Georgia Department of Law, from the office of Samuel S. Olens, Attorney General


Georgia Joins $44.3 Million Settlement with Pharmaceutical Company EMD Serono, Inc.

May 5, 2011

Georgia has joined other states and the federal government to reach an agreement in principle with pharmaceutical manufacturer, EMD Serono, Inc. to settle allegations of causing false or fraudulent claims for the drug Rebif to be submitted to the Medicaid program. Rebif is an interferon beta-1a drug injected subcutaneously to treat relapsing forms of multiple sclerosis (MS), a chronic autoimmune disease that attacks the central nervous system, in order to reduce the number of flare-ups and slow down the development of physical disability associated with MS. Under the agreement, EMD Serono agreed to pay the participating states and the federal government $44.3 million, plus interest. The Medicaid programs nationwide will receive approximately $19 million of the total settlement. Georgia will receive $399,412.46 in state and federal funds.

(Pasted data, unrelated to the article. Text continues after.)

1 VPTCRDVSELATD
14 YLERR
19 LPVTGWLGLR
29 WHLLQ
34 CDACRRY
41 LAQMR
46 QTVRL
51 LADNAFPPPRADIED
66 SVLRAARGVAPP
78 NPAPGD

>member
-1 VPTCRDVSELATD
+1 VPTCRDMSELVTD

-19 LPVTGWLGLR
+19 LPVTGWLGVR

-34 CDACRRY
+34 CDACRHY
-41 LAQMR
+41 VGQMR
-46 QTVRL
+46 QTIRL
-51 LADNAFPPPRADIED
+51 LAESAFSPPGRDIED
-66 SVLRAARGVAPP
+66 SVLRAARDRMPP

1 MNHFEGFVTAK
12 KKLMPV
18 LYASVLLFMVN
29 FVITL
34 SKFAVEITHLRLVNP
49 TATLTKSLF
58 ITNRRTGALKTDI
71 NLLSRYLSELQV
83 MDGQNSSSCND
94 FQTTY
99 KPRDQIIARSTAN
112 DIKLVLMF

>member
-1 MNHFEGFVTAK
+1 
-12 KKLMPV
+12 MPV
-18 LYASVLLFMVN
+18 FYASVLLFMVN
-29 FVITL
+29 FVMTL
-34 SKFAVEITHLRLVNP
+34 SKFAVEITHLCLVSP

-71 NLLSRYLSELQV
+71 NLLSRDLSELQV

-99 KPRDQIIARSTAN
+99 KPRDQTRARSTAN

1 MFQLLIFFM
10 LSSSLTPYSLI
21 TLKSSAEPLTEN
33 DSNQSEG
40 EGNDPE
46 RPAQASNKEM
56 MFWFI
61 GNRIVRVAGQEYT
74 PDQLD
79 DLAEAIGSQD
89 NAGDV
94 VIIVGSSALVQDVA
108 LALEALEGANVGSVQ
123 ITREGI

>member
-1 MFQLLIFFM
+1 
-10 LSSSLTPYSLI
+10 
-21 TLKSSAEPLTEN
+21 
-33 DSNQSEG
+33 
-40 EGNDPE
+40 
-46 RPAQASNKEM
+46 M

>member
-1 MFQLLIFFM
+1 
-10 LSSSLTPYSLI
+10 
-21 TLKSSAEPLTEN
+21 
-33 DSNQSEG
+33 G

During the period of March 2002 through December 2009, EMD Serono offered and paid remuneration to health care professionals for activities such as promotional speaking engagements, attending speaker training, advisory and consultant meetings, educational grants, and charitable contributions. Georgia alleged that at least one purpose of these payments was to induce those professionals to prescribe Rebif.    

The investigation was initiated by a lawsuit filed under the qui tam provisions of the Federal False Claims Act. This action was pending in the United States District Court for the District of Maryland.

A team representing the National Association of Medicaid Fraud Control Units participated in the investigation and conducted settlement negotiations with EMD Serono on behalf of the states.